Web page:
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Occupy Wall Street Heralds a Global Counterculture

Mark Naison: The longer I stayed at Liberty Plaza, the more it felt like the countercultural communities of the 1960s, where discontent with war and a corrupt social system had bred a communal spirit marked by incredible generosity and openness to strangers.
occupy wall street

Photo by Ross Wolfe

Occupy Wall Street at Liberty Plaza

I spent about an hour in Liberty Plaza the other day sitting, walking around, and talking to people before the event I had come for—a Grade-In organized by teacher activists—finally began, and was stunned by how different the occupation was from any demonstration I had attended recently.

First of all, in contrast to the last two protests I participated in—a Wisconsin Solidarity rally at City Hall and the Save Our Schools March on Washington—I saw few people my own age and no one I recognized, at least until the Grade-In started. When I arrived, at 11:00 am, most of the people in Liberty Plaza were the ones who had slept there overnight, and the vast majority were in their 20s and 30s. They were drumming, sweeping the sidewalk, talking to curious visitors—who were still few in number—eating or chilling with one another. Their relaxed demeanor blew me away given the tumultuous events of the day before, when more than 700 protesters had been arrested by the NYPD after marching onto the Brooklyn Bridge.

They were also, to my surprise, thoroughly international. Many of the people I met at the information desk, or who spontaneously started conversations with me, had accents which indicated they had come from countries outside the United States. I felt like I was in Berlin or Barcelona, where you could always count on meeting young people from all over the world at any music performance or cultural event, only this was a political action in the heart of New York’s financial district. I felt like I was in the midst of the global youth community that I had seen emerging during my travels and teaching, but I had not expected to see at this particular protest. It definitely made the discipline, determination and camaraderie of the protesters that much more impressive.

But as much as the age cohort and global character of the occupation seemed strange, it also seemed oddly familiar, though it took a while for that familiarity to sink in. The longer I stayed at Liberty Plaza, the more it felt like the countercultural communities of the 1960s, where discontent with war and a corrupt social system had bred a communal spirit marked by incredible generosity and openness to strangers.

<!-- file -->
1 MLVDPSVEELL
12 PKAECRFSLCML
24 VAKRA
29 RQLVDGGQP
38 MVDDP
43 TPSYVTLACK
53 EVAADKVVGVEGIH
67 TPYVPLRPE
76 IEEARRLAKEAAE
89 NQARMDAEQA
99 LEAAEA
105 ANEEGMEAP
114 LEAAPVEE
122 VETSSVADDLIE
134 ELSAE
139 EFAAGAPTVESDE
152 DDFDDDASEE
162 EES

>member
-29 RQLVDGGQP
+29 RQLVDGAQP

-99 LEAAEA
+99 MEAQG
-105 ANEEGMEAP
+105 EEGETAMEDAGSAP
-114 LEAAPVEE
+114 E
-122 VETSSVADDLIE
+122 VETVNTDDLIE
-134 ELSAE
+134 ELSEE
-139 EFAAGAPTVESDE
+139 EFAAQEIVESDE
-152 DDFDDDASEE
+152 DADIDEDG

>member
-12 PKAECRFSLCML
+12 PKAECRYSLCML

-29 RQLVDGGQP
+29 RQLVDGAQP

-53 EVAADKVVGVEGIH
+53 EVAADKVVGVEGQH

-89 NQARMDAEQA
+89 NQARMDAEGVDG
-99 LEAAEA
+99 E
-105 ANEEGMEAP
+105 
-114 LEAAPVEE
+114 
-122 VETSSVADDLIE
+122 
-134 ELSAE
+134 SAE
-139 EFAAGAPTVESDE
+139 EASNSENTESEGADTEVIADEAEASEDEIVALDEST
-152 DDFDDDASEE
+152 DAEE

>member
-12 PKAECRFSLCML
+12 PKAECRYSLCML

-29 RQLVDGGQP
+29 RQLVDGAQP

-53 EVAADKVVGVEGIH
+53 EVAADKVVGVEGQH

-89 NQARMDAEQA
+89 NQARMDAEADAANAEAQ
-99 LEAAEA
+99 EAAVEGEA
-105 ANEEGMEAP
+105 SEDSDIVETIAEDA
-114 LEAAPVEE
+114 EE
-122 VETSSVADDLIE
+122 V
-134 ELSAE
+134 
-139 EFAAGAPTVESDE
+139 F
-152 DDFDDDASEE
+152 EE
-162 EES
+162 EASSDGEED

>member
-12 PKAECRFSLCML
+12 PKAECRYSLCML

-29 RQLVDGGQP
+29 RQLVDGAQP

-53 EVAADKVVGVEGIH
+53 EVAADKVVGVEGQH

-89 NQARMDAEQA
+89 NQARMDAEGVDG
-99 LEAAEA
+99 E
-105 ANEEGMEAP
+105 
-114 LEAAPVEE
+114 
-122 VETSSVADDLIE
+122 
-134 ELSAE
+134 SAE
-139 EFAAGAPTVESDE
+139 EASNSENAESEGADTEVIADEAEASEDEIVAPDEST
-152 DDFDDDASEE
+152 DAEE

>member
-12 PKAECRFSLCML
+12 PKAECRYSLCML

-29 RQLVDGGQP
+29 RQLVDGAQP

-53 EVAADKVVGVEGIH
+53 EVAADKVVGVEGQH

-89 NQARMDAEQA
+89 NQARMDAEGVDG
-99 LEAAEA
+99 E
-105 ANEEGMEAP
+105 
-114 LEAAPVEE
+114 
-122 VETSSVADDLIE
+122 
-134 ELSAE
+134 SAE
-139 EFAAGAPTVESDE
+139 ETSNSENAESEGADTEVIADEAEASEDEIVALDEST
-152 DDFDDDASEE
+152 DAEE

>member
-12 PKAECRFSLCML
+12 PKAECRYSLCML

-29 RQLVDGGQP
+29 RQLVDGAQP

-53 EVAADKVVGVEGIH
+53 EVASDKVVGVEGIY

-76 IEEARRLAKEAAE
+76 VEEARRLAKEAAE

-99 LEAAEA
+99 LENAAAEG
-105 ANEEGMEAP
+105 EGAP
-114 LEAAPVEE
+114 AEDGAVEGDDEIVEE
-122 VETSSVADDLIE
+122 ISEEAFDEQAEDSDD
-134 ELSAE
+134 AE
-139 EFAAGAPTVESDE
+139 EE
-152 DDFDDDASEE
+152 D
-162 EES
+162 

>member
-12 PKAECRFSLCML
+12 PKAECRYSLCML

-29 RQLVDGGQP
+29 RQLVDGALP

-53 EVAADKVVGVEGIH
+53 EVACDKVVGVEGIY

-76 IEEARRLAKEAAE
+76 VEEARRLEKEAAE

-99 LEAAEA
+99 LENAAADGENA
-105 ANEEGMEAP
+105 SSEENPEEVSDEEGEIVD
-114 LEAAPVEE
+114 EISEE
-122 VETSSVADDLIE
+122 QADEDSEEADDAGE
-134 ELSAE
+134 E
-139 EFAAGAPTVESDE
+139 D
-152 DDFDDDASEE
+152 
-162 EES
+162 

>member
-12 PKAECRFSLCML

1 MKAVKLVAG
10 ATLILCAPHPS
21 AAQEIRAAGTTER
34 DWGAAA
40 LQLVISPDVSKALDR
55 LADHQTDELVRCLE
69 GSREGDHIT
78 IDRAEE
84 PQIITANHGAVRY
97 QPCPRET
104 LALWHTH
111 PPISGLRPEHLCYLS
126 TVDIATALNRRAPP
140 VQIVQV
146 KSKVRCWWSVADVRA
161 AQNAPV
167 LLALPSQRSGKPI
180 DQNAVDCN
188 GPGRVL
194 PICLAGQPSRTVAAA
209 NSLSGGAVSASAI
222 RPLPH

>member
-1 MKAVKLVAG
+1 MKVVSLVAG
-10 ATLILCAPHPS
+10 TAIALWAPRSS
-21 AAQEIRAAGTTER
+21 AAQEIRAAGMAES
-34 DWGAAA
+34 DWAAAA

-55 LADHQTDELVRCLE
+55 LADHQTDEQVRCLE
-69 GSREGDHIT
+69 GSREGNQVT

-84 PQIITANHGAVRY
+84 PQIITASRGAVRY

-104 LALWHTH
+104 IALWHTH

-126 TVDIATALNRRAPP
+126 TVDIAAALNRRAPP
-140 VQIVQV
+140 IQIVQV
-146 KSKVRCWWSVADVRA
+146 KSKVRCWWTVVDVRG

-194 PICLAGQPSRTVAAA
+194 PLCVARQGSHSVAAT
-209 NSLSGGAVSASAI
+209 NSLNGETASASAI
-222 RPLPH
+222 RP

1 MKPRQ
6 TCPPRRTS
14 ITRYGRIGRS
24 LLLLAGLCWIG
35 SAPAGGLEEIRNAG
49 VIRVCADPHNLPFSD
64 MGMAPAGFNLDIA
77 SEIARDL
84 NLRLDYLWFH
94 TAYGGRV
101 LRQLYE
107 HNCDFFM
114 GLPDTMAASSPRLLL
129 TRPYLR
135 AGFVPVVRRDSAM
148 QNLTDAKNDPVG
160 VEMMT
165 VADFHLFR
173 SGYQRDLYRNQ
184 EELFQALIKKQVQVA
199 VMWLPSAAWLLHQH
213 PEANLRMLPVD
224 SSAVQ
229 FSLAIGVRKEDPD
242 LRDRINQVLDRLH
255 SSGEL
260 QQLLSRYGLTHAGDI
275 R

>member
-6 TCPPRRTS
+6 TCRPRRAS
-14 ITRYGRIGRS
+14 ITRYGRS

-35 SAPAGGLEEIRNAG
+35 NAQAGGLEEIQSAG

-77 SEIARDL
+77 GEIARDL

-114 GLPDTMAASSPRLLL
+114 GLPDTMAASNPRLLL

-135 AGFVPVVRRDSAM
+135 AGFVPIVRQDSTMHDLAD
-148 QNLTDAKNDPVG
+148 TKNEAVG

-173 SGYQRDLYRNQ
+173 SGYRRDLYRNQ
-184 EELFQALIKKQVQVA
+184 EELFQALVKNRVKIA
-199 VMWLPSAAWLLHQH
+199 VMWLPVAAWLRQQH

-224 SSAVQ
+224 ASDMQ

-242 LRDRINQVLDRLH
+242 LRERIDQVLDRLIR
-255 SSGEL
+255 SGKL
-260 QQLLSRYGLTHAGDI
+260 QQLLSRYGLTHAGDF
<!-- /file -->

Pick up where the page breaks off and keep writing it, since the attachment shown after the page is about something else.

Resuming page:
I had feared those days would never return—erased by decades of consumerism, materialism and cheap electronic devices—but when I visited Liberty Plaza, I realized that the global economic crisis had recreated something which I often thought of as an artifact of my own nostalgia. Because right here in New York were hundreds of representatives of a whole generation of educated young people around the world, numbering tens if not hundreds of millions, who might never land in the secure professional jobs they had been promised or experience the cornucopia of material goods that came with them.

Described as a “lost generation” by economists, a critical mass of these young people, in cities throughout Europe and Latin America—and now right here in the United States—had decided to build community in the midst of scarcity, challenge consumerism and the profit motive, and call out the powerful financial interests whose speculation and greed had helped put them in the economic predicament they were in.

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Serious questions remain about the long-term significance of this global movement. Can these middle-class (or ex-middle-class) protesters connect with the even larger group of people in their own countries—workers, immigrants, minorities—who had been living in poverty well before the current crash? Will their communities survive even a modest revival of the world economy, sending them back into a lifestyle of acquisitive individualism which the global consumer market depends on to yield profits? Can the protesters connect with the people in poor or working-class neighborhoods who were already practicing communalism and mutual aid to create a truly multiracial, multiclass movement?

The jury is still out. But there are some promising signs. The chants of “We are all Troy Davis” during several of the movement’s marches. The increasing participation of labor unions in the protest. The involvement of more and more activists from the city’s black and Latino neighborhoods in support for the occupation.

And those who lived through the 60s should remember this. Oppositional cultures of all kinds—ranging from hippie communities to the black arts movement—represented the soil in which political protest flourished during those heady years.

Mark Naison

And the same is true in this era. The emergence of a global youth counterculture should be seen as a powerful complement to, if not an actual component of, a global movement for freedom, democracy, and economic justice.

Mark Naison

Mark Naison is a Professor of African-American Studies and History at Fordham University and Director of Fordham's Urban Studies Program. He is the author of three books and over 100 articles on African-American History, urban history, and the history of sports. His most recent book, White Boy: A Memoir, was published in the spring of 2002.

Republished with permission from History News Network.

Photo by Ross Wolfe